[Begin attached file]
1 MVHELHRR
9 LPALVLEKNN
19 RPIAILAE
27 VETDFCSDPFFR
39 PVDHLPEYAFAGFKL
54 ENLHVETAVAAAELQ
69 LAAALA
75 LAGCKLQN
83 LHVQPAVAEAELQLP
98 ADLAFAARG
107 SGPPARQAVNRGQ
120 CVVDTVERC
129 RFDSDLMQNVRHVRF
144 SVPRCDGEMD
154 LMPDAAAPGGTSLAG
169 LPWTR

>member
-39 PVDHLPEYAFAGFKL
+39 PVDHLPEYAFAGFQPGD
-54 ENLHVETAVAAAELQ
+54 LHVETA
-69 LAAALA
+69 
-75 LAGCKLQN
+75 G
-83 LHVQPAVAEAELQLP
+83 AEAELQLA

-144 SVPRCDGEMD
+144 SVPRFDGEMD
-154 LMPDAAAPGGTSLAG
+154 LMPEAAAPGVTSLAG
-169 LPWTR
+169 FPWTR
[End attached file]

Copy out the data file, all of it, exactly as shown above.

1 MVHELHRR
9 LPALVLEKNN
19 RPIAILAE
27 VETDFCSDPFFR
39 PVDHLPEYAFAGFKL
54 ENLHVETAVAAAELQ
69 LAAALA
75 LAGCKLQN
83 LHVQPAVAEAELQLP
98 ADLAFAARG
107 SGPPARQAVNRGQ
120 CVVDTVERC
129 RFDSDLMQNVRHVRF
144 SVPRCDGEMD
154 LMPDAAAPGGTSLAG
169 LPWTR

>member
-39 PVDHLPEYAFAGFKL
+39 PVDHLPEYAFAGFQPGD
-54 ENLHVETAVAAAELQ
+54 LHVETA
-69 LAAALA
+69 
-75 LAGCKLQN
+75 G
-83 LHVQPAVAEAELQLP
+83 AEAELQLA

-144 SVPRCDGEMD
+144 SVPRFDGEMD
-154 LMPDAAAPGGTSLAG
+154 LMPEAAAPGVTSLAG
-169 LPWTR
+169 FPWTR